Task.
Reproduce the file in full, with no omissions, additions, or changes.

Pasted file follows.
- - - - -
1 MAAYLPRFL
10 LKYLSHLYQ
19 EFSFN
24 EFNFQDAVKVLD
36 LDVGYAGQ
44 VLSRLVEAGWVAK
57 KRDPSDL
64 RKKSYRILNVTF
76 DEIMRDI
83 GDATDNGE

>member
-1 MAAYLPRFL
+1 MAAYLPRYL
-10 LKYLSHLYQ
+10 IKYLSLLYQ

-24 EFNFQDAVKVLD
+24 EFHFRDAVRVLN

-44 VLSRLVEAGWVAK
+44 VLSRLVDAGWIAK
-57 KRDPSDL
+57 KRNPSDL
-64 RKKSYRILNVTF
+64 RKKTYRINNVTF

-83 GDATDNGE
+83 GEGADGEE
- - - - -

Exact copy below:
1 MAAYLPRFL
10 LKYLSHLYQ
19 EFSFN
24 EFNFQDAVKVLD
36 LDVGYAGQ
44 VLSRLVEAGWVAK
57 KRDPSDL
64 RKKSYRILNVTF
76 DEIMRDI
83 GDATDNGE

>member
-1 MAAYLPRFL
+1 MAAYLPRYL
-10 LKYLSHLYQ
+10 IKYLSLLYQ

-24 EFNFQDAVKVLD
+24 EFHFRDAVRVLN

-44 VLSRLVEAGWVAK
+44 VLSRLVDAGWIAK
-57 KRDPSDL
+57 KRNPSDL
-64 RKKSYRILNVTF
+64 RKKTYRINNVTF

-83 GDATDNGE
+83 GEGADGEE